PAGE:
Defense

March 18, 2013

General discusses parameters of Quadrennial Defense Review

Work has begun on the Quadrennial Defense Review, and Air Force Maj. Gen. Steven L. Kwast believes the review can help leaders understand the security environment and tailor forces to best operate in a new world.

Kwast heads the Air Force QDR office at the Pentagon and says this is a unique time for the review. He spoke to the Defense Writers Group March 15.

“We’re coming out of Afghanistan and Iraq, we have a new strategic guidance that shifts the balance towards Asia, and we have a global fiscal reality that is unique,” he said. “Those things all come together in a way … that makes this an opportunity to have a significant discussion about strategy for the next 20 years and whether this is one of those inflection points … to adjust that strategy.”

Congress requires the report, and it is due in 2014. Leaders in both the executive and legislative branches of government use the review to assess risks, make budgeting decisions and look at resources.

“Whenever we have uncertainty in budget, whenever we have uncertainty in the strategic environment, there is nothing more important than stepping back and thinking strategically,” Kwast said. “What is that we’re trying to do here, and how can we ensure that we are formed for the purpose that we are created for?”

Kwast said DOD is in a “crazy place” right now in regards to finances and resources. But even with this uncertainty, “as long as we build things that have the attributes – flexibility, adaptability and resilience – then you can fuse and form and swarm your way to fit the problem that emerges.”

The military also can adjust capabilities and capacities for the budget topline. “The real genius of this work … is that we articulate a strategic vision for how we approach the defense of this nation that is consistent regardless of political party and regardless of topline,” he said. “We can adjust and still maintain our core purpose.”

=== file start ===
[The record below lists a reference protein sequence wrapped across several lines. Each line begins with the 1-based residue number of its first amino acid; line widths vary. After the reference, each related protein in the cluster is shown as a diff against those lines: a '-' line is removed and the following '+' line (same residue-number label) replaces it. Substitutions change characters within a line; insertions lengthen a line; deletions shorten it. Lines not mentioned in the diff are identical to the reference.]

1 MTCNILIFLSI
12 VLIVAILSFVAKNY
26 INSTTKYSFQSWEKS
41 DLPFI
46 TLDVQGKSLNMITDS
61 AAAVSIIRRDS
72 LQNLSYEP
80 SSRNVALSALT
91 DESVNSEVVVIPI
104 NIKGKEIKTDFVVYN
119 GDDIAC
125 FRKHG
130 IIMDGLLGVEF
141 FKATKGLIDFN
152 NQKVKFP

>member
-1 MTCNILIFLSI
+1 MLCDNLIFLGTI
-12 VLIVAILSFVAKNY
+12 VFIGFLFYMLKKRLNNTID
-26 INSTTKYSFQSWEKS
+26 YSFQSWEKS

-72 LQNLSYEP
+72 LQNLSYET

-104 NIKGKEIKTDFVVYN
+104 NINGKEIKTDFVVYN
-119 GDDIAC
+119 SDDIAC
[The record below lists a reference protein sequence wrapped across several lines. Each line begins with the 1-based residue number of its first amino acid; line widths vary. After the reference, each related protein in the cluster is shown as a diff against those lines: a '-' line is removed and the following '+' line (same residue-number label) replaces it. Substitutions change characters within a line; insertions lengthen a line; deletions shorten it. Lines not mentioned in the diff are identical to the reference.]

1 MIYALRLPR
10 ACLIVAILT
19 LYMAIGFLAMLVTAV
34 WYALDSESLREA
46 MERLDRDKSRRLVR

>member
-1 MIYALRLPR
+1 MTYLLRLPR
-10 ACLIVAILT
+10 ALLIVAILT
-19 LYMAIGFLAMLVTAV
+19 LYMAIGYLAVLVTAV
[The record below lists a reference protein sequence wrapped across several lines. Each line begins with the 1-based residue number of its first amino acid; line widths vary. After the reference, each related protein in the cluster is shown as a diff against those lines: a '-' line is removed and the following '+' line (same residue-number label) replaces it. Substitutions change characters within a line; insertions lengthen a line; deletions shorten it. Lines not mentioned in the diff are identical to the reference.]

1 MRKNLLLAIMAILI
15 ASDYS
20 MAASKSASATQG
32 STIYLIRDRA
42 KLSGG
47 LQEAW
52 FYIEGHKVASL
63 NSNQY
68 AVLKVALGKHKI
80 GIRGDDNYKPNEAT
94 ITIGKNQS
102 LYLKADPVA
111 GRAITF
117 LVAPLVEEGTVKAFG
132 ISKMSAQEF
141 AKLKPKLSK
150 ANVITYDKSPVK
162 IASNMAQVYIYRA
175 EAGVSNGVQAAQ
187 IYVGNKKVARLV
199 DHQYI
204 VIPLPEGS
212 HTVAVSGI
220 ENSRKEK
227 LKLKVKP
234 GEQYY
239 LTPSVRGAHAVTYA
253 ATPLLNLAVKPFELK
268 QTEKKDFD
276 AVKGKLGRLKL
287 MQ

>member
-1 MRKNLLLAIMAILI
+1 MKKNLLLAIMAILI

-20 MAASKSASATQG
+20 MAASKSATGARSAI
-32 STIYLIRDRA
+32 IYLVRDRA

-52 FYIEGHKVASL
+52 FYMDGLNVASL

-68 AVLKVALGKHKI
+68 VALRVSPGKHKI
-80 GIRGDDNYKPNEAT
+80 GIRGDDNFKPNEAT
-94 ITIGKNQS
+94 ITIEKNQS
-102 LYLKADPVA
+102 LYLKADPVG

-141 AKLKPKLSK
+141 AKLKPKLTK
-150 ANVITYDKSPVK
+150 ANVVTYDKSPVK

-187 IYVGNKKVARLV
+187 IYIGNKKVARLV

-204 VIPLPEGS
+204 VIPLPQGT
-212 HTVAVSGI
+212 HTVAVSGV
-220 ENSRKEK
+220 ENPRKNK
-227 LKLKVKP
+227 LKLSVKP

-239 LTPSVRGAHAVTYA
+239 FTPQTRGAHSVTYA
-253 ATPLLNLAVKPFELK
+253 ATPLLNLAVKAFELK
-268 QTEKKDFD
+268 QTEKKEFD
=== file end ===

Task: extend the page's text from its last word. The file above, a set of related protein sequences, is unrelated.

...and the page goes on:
The QDR expresses “the theology” behind defense strategy, Kwast said. “We are still on this journey from a Cold War structure … and shaping it into a structure that has more agility, flexibility and resilience,” he said.

The review seeks to understand the entire battlespace – land, sea, air, space and cyber. All these realms are interconnected and leaders must understand these connections as they approach national security, he said.

The other services are working with the Air Force, Joint Staff and Defense leaders to formulate strategy and capitalize on savings by building a joint force.

“We must be more integrated in a fuller way,” Kwast said. “If we continue clinging to our tribalism in a way that does not provide solutions to the nation, that truly have the efficiencies and agilities that come with the cross-domain capability, then we will be insufficient for the tasks that appear in our future.

“If we do that, then we’re going to fail the nation,” he continued. “We have to do this jointly. There’s no other option.”

 




All of this week's top headlines to your email every Friday.


 
 

 
Army photograph by David Vergun

Senior leaders explain Army’s drawdown plan

Army photograph by David Vergun No commander is happy when notified that a soldier from his or her command has been identified for early separation. But commanders personally notify those Soldiers and ensure participation in th...
 
 
Lockheed Martin photograph by Beth Groom

F-35 Rollout Marks U.S.-Australia Partnership Milestone

Lockheed Martin photograph by Beth Groom Royal Australian Air Force Air Marshal Geoff Brown delivers his remarks at the roll out ceremony for Australia’s first F-35. The official rollout of the first two F-35 Lightning II...
 
 
Air Force photograph by A1C Erin OíShea

U.S. Forces display military might at Farnborough

Air Force photograph by A1C Erin O’Shea Capt. Tom Meyers discusses the F-15E Strike Eagle’s capabilities with spectators July 17, 2014, at the Farnborough International Airshow in England. Public access was granted ...
 

 
raptors4

Raptors, Falcons fuel up in desert skies

Three U.S. Air Force F-22 Raptors assigned to the 325th Fighter Wing, Tyndall Air Force Base, Fla., fly alongside a KC-135 Stratotanker assigned to the 93rd Air Refueling Squadron, Fairchild AFB, Wash., during Red Flag 14-3, Ju...
 
 
Air Force photograph by A1C Thomas Spangler

Sun sets on Red Flag 14-3

Air Force photograph by A1C Thomas Spangler The sun sets behind a row of F-16 Fighting Falcons during Red Flag 14-3, July 16, 2014, at Nellis Air Force Base, Nev. Red Flag provides a series of intense air-to-air combat scenario...
 
 
Air Force photograph by SSgt. Siuta B. Ika

AOC integral to Red Flag 14-3 operations

Air Force photograph by SSgt. Siuta B. Ika Members of the Air and Space Operations Center work during Red Flag 14-3 operations July 22, 2014, at Nellis Air Force Base, Nev. Armed with personnel from intelligence and communicati...
 




0 Comments


Be the first to comment!


Leave a Reply

Your email address will not be published. Required fields are marked *

You may use these HTML tags and attributes: <a href="" title=""> <abbr title=""> <acronym title=""> <b> <blockquote cite=""> <cite> <code> <del datetime=""> <em> <i> <q cite=""> <strike> <strong>